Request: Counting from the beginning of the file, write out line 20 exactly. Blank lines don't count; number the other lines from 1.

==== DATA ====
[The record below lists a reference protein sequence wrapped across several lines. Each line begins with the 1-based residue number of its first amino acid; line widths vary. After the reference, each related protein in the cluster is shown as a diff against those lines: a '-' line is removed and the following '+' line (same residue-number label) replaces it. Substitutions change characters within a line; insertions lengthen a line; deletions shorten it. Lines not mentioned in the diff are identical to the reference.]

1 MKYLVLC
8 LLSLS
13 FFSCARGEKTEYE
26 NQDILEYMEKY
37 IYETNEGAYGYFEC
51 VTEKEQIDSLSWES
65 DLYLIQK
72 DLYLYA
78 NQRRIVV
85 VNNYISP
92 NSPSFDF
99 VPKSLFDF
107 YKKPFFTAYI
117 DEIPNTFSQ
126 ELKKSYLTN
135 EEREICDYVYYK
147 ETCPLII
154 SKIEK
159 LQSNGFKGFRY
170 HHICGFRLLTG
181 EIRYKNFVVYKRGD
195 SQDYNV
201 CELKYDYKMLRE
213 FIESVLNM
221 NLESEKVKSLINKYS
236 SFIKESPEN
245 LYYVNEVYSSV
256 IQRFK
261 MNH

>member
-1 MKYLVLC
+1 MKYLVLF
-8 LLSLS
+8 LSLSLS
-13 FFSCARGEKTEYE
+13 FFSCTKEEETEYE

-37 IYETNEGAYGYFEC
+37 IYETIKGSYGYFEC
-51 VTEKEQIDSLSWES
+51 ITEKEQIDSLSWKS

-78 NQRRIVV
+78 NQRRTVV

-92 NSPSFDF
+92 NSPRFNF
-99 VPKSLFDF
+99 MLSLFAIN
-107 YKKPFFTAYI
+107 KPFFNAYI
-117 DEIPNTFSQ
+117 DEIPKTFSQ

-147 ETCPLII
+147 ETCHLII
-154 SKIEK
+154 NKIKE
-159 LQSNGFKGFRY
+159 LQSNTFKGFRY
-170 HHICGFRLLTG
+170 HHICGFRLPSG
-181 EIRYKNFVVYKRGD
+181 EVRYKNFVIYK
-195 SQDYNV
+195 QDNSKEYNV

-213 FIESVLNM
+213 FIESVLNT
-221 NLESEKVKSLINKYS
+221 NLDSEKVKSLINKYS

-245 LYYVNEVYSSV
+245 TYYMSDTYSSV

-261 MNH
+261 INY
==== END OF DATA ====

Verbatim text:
159 LQSNGFKGFRY